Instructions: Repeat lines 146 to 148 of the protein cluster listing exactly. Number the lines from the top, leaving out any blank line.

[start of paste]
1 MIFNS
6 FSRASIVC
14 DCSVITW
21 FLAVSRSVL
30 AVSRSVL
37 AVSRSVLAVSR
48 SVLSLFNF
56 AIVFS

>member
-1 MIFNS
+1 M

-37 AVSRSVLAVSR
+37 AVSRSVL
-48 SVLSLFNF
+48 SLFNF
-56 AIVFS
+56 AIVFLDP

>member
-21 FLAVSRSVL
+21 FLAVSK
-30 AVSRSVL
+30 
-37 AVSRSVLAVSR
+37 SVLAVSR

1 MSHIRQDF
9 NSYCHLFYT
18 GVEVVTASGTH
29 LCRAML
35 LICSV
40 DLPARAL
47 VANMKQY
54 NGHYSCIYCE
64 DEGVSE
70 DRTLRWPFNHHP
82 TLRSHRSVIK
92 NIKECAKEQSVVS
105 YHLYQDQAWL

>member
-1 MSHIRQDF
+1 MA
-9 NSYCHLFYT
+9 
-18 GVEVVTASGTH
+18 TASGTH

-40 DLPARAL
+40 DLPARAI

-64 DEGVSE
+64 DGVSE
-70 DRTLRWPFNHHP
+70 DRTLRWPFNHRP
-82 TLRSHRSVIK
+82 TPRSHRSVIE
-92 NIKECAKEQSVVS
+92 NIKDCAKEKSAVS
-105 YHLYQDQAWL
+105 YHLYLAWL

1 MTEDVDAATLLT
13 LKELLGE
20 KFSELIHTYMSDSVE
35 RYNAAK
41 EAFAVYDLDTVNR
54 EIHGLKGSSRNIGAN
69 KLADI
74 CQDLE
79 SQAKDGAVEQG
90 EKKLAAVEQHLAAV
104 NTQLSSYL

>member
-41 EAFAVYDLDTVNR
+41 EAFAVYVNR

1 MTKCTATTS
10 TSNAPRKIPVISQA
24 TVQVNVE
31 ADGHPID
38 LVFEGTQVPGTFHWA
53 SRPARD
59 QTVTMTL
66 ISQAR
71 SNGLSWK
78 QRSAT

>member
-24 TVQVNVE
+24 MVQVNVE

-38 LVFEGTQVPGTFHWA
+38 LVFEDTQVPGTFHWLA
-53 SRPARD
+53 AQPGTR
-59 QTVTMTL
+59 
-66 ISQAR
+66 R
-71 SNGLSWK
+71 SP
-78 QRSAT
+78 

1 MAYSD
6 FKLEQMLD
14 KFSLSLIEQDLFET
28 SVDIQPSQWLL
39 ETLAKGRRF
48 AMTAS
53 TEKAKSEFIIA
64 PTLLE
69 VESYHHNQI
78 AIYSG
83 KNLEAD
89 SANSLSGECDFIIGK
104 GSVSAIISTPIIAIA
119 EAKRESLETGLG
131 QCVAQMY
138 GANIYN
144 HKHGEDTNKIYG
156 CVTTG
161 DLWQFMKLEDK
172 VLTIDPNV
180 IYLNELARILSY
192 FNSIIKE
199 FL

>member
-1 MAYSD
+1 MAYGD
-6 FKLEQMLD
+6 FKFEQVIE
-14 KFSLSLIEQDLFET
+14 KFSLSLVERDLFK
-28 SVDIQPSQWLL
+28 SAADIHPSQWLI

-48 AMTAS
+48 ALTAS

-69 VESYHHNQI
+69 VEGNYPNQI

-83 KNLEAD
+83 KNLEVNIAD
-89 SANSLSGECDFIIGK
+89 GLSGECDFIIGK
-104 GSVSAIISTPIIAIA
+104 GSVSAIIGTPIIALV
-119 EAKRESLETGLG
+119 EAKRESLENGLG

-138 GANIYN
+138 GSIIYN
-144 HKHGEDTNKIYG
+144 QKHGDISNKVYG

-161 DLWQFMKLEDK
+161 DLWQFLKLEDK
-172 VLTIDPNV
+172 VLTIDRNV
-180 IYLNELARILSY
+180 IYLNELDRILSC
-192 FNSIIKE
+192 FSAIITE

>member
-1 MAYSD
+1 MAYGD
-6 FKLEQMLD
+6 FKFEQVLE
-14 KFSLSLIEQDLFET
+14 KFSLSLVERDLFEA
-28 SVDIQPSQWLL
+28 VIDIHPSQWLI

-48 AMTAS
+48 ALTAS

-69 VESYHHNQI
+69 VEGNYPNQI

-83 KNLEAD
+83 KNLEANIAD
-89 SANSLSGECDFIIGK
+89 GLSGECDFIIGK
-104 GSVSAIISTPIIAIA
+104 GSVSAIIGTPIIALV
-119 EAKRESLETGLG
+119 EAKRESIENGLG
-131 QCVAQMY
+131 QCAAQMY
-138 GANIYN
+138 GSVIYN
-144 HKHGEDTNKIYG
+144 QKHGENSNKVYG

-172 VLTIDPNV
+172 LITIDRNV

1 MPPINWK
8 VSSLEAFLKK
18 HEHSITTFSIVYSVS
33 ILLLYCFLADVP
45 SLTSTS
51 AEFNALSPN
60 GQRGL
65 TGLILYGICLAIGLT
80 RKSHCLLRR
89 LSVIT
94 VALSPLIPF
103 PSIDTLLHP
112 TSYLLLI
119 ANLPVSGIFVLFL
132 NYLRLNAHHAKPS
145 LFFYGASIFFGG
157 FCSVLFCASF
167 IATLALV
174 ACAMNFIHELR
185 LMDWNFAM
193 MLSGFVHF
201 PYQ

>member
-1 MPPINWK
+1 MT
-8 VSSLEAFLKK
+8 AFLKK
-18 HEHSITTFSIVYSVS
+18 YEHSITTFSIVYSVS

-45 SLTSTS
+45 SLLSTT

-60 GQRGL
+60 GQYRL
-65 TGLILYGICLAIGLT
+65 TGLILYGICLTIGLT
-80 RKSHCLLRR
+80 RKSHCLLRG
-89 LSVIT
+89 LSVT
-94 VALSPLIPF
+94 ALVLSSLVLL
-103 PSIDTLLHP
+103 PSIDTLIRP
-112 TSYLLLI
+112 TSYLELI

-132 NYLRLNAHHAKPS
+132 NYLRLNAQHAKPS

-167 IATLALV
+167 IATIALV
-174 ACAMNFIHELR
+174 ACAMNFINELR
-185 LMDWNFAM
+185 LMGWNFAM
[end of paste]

-172 VLTIDPNV
+172 VLTIDRNV
-180 IYLNELARILSY